9.    What package would you like to design?

Honestly, I’ve been blessed to design a wide array of packaging for a wide array of products. I love a challenge, and new products usually provide me with the opportunity to create new innovative solutions. I guess one area that I think is fascinating, but haven’t actually been involved with is high-end, short-run promotional packaging for new limited edition products. I’m a footwear lover, and if you do a search, you may see some really unique shoe packaging that’s done for athletes. There’s almost always the use of unique materials, print graphics and, of course, the ultimate box-opening experience. And I would assume there’s usually a very open budget because it’s all about incorporating that shock factor into the packaging. I guess the downside, of course, is most of these are probably hand-built and the lifespan of these holding up are probably extremely short. Still, it would be one heck of a design challenge.

10.  What is your favorite package?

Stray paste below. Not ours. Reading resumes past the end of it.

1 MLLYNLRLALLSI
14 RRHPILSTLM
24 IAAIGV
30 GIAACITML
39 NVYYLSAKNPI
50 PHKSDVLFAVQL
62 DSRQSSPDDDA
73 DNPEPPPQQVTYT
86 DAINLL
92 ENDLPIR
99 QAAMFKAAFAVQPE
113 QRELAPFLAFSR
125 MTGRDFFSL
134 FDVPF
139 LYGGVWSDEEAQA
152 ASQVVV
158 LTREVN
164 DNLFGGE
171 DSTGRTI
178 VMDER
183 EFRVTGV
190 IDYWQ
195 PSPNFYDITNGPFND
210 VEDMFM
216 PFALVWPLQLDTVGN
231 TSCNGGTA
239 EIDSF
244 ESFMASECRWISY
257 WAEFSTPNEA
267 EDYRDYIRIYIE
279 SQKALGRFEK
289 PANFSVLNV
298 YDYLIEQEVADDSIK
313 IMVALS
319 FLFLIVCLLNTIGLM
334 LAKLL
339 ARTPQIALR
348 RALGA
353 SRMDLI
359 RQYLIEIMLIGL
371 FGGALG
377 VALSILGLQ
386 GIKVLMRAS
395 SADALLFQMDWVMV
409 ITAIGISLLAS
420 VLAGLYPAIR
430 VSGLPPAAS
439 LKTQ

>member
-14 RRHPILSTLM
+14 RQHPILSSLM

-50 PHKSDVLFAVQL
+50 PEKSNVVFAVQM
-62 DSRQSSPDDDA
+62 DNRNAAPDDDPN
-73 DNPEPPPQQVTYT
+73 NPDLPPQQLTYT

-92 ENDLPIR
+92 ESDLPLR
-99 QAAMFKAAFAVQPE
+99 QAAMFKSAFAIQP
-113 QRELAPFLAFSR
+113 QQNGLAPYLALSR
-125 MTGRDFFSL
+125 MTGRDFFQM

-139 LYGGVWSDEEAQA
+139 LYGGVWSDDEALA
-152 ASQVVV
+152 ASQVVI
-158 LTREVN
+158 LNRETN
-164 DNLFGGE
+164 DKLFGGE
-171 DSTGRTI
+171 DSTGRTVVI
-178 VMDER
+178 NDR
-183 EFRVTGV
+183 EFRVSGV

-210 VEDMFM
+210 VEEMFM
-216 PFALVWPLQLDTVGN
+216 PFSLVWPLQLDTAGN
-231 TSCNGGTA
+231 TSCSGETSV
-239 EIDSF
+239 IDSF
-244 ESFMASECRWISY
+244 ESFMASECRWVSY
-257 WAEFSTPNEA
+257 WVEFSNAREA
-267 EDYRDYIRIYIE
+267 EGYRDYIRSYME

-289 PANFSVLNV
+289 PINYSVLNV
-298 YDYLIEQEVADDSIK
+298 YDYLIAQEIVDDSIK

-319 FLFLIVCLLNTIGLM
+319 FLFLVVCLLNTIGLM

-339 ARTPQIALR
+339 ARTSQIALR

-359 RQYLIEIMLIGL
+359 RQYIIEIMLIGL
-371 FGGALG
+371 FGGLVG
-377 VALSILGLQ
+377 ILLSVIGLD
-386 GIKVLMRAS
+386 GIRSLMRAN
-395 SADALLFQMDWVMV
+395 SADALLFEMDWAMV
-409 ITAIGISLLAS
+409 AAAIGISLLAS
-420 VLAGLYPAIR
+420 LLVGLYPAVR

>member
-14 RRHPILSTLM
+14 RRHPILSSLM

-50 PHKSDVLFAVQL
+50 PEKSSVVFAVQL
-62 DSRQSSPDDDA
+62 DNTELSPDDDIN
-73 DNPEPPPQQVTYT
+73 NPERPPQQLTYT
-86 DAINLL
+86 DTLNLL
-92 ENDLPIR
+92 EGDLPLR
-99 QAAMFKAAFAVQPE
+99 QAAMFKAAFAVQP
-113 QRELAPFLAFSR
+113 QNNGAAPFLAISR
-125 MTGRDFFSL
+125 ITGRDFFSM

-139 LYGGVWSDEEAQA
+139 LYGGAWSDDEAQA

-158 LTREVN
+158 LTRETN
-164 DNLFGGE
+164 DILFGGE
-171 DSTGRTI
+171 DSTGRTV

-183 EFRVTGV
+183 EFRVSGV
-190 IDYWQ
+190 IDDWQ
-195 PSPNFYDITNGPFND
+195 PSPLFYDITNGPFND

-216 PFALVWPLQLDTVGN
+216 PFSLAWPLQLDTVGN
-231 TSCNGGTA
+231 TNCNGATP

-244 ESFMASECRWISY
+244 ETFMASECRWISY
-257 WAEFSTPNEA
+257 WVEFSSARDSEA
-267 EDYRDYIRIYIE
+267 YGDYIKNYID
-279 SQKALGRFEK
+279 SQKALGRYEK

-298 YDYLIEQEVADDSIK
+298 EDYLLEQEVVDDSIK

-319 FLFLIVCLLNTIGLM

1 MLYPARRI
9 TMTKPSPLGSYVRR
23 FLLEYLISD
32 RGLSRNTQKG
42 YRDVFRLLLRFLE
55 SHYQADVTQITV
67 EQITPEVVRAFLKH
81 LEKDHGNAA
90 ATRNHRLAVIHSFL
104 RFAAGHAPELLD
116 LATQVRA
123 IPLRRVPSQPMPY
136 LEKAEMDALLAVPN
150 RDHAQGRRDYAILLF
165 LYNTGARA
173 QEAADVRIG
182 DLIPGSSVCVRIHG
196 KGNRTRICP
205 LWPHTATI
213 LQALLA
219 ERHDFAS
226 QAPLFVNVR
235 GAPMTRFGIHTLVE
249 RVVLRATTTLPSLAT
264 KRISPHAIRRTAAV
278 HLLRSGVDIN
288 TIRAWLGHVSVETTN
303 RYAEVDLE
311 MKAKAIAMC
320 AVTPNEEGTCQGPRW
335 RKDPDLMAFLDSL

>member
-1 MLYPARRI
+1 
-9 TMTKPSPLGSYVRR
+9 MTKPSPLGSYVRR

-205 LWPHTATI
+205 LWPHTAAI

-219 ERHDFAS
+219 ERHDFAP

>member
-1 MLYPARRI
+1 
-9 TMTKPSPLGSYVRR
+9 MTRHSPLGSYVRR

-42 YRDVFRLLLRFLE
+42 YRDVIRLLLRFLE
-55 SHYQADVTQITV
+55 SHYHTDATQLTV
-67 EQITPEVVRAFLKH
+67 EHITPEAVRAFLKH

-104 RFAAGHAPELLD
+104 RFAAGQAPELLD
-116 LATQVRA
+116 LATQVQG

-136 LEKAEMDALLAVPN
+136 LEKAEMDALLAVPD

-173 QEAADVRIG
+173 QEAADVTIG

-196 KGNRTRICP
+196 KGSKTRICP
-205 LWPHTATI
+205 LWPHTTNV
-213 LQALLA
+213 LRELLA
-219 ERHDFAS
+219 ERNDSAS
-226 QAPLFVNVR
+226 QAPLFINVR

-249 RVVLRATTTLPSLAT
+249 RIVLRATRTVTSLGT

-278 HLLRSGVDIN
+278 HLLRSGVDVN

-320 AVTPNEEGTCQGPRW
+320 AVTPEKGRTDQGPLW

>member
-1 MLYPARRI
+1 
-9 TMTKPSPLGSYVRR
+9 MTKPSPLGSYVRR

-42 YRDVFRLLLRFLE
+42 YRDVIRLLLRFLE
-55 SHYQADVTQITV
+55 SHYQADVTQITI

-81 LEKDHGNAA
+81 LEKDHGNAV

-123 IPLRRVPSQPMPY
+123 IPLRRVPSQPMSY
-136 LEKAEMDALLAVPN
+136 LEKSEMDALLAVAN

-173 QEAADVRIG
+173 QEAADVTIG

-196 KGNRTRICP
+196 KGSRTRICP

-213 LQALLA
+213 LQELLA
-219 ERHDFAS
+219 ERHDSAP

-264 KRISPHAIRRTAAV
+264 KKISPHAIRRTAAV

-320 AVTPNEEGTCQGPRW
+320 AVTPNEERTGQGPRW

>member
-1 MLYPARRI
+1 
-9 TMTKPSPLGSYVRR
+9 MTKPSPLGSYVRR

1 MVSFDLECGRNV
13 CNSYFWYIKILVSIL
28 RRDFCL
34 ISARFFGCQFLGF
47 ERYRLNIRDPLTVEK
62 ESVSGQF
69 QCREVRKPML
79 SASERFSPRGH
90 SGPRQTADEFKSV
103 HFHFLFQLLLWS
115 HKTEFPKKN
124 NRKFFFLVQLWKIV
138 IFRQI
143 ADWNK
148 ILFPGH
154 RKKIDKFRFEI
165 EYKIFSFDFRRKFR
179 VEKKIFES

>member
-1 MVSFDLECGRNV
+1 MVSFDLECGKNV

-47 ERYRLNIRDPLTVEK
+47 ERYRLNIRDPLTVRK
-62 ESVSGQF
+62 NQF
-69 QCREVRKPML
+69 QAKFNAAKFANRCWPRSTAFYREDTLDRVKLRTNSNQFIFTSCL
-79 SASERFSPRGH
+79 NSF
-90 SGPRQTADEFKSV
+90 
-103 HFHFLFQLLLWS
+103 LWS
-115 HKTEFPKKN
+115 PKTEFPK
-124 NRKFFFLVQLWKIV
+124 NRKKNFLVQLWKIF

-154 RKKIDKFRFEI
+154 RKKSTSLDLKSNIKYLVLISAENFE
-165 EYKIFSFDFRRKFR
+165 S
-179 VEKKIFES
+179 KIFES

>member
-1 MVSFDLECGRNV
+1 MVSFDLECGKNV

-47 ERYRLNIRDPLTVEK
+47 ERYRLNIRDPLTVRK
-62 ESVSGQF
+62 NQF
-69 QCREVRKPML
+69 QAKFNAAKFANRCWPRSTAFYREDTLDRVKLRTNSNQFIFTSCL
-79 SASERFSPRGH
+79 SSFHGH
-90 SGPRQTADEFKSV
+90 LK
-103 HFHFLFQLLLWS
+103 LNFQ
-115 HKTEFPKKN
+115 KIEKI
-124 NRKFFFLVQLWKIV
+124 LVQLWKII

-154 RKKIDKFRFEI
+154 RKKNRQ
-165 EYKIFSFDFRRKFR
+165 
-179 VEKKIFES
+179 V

Hands down, that would the Amazon Kindle packaging. There a few variations due to the different models, but each version shares the common visual language of being on brand with Amazon in regards to who they are as a company and the hassle-free packaging they’ve strived to use for their customers. There aren’t flashy, “hey look at me” graphics, but there’s a classy appeal to both the graphics and form structures. The box is surprisingly structurally sound and can be considered eco-friendly with the use of recycle materials. I think they key differentiator for me and many others, though, is the incredibly refreshing box-opening experience. From the tear strip on the outside that begins the engagement to the clean reveal of the product when opening, the experience is worthy of the praise it receives. Very few product packages can claim to achieve so much. Of course, very few if any product packages also actually get to play a supporting role in the commercials like the Kindle packaging does. As a packaging designer, you’ve got to smile even just a little when you see the packaging itself getting air time. It might not be equal share, and the product will always be the hero, but it’s still a big win in my book.